Moving people and goods faster and friendlier

 

The Problem

In spite of the increases in technical advances that we have today, our local modes of transportation are mostly of 1800s or early 1900s technologies.   There has not been a significant advancement in the automobile since Henry Ford. 

Today, people perceive time as being very valuable; yet the speed of travel has barely improved.  

The automobile is becoming technically very complex (and expensive) to try to achieve efficiency and greater safety.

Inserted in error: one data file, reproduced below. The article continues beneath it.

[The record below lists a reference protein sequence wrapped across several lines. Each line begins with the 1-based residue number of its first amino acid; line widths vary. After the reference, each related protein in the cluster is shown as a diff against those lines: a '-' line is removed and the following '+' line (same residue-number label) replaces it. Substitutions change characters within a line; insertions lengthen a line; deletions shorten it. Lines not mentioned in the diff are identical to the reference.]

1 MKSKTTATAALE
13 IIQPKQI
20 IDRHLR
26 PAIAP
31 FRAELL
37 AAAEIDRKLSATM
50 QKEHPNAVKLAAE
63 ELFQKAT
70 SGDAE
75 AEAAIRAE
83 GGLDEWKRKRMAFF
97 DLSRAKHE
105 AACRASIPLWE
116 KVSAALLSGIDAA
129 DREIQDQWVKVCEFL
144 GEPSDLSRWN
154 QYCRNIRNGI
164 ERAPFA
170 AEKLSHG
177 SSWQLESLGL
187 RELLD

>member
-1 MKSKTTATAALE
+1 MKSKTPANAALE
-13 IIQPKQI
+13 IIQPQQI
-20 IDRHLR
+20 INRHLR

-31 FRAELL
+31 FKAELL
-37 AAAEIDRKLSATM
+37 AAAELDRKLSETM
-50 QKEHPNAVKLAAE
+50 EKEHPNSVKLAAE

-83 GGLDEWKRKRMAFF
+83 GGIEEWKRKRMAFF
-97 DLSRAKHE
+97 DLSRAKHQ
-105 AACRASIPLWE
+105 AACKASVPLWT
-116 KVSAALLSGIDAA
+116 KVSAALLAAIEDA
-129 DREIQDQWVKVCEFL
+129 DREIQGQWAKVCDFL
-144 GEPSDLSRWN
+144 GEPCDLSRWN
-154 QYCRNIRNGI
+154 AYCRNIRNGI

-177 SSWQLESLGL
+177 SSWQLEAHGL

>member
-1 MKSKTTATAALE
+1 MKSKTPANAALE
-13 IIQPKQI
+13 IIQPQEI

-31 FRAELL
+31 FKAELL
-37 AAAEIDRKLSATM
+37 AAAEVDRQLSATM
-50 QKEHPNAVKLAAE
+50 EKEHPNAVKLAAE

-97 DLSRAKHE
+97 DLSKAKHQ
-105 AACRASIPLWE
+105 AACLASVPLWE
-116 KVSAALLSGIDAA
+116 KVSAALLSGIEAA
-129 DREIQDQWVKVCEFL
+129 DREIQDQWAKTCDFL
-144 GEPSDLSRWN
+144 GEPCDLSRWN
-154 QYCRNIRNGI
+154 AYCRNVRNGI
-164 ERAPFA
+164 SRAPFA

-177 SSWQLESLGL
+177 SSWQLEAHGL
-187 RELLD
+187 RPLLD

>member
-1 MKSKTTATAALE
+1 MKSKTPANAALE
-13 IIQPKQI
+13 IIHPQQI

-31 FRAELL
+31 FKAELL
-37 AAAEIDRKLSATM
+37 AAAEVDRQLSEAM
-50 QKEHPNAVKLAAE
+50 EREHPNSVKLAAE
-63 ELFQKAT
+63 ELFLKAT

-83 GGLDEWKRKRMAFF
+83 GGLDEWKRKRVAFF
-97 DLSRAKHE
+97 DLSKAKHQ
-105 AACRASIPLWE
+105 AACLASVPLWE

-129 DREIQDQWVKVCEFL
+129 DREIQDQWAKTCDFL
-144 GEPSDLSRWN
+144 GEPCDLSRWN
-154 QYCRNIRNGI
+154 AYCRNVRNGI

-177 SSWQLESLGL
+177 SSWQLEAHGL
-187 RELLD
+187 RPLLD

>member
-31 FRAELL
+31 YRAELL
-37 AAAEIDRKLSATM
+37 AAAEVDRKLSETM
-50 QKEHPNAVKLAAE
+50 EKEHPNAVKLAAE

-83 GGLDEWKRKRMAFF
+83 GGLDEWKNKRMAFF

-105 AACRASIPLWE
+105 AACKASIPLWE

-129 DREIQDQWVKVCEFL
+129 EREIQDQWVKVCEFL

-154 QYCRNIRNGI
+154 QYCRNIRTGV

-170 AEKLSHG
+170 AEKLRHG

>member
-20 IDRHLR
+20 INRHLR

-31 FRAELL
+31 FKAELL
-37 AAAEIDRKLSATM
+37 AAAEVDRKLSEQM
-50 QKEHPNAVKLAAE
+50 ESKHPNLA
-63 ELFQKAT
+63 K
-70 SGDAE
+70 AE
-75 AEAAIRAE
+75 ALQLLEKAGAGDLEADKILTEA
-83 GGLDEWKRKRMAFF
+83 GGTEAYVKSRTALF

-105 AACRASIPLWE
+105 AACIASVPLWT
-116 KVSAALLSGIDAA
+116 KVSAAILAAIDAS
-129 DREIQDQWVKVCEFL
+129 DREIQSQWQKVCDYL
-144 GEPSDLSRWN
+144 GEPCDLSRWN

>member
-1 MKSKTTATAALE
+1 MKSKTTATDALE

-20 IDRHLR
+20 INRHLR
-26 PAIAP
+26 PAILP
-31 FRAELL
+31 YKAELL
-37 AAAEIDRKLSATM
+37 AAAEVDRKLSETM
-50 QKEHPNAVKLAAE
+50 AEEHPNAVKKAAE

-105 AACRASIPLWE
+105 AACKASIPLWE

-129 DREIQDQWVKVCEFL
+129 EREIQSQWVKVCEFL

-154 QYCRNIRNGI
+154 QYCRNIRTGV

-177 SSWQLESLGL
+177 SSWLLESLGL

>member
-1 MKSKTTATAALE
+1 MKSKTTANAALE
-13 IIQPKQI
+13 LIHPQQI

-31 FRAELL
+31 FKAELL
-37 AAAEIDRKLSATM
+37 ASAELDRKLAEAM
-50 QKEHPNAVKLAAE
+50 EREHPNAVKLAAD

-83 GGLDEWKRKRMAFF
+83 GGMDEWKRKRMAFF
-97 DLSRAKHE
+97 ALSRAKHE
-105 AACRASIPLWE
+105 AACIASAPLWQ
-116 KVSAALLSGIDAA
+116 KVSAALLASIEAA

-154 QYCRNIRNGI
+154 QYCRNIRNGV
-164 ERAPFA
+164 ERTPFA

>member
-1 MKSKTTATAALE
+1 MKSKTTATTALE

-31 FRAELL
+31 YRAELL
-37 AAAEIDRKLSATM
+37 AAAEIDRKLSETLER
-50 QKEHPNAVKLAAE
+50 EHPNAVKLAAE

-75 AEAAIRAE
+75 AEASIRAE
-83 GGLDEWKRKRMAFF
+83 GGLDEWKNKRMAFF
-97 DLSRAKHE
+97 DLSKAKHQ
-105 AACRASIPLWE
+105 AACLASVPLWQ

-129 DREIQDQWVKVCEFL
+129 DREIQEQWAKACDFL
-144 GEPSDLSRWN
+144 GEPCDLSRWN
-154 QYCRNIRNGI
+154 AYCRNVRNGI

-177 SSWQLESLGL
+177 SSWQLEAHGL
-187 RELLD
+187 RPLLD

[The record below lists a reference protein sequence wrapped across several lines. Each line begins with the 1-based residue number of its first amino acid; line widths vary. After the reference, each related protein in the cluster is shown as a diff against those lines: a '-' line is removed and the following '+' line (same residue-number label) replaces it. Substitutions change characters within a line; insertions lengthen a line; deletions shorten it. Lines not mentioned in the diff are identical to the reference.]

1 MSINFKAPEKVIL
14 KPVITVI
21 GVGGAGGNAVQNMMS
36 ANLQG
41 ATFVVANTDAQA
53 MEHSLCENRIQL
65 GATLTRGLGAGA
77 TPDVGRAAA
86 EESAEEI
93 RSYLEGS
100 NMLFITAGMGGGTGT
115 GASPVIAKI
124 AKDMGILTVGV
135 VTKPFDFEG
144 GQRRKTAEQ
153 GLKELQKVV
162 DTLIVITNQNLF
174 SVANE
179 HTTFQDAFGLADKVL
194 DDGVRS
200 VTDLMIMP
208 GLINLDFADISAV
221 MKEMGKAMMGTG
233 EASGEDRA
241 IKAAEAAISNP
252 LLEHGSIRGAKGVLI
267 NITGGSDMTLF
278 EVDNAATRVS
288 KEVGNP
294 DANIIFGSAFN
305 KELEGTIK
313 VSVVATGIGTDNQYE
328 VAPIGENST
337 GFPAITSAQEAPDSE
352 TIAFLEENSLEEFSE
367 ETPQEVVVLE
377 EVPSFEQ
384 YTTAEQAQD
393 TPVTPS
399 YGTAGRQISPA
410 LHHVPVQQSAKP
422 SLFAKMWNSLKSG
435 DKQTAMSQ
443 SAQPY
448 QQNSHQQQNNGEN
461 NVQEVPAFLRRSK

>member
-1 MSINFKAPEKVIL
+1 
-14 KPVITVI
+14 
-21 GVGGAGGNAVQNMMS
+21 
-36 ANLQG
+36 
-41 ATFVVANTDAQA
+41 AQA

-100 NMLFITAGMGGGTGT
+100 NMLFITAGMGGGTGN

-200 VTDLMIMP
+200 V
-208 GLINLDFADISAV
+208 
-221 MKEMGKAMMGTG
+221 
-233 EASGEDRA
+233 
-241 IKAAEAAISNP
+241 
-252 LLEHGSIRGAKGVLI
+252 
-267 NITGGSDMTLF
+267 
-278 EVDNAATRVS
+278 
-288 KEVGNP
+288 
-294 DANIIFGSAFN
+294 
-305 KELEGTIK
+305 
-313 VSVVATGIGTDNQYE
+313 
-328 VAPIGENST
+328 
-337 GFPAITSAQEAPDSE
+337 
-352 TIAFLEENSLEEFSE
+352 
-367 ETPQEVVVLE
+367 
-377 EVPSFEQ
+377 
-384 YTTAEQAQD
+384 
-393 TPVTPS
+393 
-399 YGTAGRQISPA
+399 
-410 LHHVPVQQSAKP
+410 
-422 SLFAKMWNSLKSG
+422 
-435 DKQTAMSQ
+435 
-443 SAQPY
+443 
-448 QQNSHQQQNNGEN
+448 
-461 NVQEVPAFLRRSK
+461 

Many consider using public transportation.  However, Americans love the flexibility of their cars and most do not accept public transit in its present form.  Public transit considerations today are rail, light rail and bullet trains.  Light rail is expensive to install, is disruptive, inconvenient and requires subsidies to sustain its operation.  It loses money.

Bullet trains have their place—but their implementation is stalled on the high costs of development, implementation, limited convenience and subsidies necessary to sustain its operation. 

In the future, more people and goods will need to move faster and friendlier for economic growth and improved quality of life.

 

Society is mobile.  Time is valuable.

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